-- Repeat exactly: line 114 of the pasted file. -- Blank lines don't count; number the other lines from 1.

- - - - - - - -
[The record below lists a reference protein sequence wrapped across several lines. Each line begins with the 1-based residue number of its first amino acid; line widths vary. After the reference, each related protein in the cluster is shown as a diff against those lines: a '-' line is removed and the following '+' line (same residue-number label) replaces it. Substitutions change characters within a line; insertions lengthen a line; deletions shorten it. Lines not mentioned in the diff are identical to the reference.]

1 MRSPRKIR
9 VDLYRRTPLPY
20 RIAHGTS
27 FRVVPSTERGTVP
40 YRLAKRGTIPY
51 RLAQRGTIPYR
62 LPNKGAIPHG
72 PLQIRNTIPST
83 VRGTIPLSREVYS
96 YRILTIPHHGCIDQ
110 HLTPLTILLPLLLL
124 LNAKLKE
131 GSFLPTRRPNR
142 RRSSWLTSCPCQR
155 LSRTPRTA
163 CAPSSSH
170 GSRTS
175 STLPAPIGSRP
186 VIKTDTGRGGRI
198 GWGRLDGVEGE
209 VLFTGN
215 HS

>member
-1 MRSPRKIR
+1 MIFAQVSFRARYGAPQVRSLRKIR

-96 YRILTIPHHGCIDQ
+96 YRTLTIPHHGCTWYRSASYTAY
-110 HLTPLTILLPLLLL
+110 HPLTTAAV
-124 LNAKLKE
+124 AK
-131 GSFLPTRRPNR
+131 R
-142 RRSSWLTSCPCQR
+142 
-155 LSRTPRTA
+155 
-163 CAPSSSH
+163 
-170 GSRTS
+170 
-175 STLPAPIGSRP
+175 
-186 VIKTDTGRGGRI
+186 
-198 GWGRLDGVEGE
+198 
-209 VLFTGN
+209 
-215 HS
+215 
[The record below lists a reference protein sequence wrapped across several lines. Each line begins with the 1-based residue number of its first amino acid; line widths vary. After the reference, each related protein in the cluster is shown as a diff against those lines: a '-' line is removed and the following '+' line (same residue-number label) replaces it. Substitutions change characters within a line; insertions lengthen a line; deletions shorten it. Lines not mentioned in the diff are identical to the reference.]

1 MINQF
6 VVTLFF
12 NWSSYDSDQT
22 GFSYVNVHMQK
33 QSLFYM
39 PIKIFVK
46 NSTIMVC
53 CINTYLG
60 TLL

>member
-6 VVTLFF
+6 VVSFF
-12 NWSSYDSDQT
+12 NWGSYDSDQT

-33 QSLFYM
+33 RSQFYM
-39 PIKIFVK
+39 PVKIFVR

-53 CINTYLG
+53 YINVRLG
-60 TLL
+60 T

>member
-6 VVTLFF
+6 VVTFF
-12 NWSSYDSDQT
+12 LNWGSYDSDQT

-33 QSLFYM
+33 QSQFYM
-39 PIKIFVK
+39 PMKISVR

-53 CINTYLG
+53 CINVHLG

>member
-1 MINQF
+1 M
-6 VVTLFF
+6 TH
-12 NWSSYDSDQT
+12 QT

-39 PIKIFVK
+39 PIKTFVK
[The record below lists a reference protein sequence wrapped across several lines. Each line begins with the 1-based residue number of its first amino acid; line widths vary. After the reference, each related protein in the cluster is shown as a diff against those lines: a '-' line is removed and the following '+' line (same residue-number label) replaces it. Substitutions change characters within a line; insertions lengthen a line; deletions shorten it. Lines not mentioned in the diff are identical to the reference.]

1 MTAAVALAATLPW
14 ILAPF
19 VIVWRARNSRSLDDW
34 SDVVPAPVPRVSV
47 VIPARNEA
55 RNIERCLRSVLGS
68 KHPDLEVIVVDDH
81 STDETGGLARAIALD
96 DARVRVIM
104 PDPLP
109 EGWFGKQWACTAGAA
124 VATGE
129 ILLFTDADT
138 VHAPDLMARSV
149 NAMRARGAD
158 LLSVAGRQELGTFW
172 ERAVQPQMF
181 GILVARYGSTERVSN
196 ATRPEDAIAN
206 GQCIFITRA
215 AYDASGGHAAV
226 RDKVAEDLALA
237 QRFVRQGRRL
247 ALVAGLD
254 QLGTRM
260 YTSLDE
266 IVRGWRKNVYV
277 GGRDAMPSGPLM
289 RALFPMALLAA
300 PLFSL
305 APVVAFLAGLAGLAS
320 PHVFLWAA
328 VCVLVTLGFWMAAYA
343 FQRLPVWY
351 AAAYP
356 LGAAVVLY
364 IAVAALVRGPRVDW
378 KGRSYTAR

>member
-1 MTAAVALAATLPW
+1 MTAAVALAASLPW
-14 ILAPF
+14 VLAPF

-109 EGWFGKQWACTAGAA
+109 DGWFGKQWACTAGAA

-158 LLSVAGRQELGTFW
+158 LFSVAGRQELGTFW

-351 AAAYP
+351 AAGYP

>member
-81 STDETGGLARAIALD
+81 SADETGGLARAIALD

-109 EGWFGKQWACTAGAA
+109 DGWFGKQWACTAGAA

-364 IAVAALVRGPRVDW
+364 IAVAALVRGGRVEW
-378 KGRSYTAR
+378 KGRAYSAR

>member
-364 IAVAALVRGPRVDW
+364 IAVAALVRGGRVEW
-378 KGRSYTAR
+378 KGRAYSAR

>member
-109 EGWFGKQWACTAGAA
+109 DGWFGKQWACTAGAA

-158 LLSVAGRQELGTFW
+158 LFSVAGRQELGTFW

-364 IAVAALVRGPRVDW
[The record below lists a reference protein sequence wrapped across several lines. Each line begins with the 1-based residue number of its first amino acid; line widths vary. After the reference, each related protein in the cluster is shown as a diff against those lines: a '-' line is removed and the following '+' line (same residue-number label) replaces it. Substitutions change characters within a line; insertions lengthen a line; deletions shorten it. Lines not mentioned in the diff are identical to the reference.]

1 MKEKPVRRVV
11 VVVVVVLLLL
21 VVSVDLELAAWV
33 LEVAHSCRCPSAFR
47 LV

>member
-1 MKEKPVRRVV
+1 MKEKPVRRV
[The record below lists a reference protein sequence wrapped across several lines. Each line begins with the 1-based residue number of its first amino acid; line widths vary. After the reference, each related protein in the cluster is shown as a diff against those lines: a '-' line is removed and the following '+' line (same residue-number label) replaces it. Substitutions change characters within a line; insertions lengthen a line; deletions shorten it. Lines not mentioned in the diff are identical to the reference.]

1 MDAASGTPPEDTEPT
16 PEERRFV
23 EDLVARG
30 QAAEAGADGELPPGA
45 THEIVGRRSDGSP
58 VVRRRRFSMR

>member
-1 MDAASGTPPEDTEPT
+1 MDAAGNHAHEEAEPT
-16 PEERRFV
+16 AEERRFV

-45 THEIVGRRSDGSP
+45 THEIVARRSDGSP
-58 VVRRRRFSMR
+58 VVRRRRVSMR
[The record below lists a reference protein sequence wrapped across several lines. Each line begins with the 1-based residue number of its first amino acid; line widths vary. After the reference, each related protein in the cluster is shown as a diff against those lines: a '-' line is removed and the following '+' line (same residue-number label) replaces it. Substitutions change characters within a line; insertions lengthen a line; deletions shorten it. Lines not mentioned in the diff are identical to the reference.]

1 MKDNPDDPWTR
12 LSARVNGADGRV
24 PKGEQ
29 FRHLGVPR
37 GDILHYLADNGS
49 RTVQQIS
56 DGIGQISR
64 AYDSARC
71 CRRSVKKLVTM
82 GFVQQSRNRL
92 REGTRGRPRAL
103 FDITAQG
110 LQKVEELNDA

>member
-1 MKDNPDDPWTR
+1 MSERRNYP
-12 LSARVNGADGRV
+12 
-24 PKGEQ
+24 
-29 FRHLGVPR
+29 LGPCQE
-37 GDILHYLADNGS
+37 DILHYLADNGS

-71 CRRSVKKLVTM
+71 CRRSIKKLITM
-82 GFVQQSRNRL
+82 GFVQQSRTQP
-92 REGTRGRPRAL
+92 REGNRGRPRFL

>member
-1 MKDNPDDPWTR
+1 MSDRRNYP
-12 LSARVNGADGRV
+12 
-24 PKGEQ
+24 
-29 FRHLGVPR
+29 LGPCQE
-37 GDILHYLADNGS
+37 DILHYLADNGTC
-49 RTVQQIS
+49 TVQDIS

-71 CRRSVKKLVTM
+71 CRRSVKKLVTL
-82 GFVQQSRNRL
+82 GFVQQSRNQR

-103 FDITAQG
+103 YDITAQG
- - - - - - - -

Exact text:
181 GILVARYGSTERVSN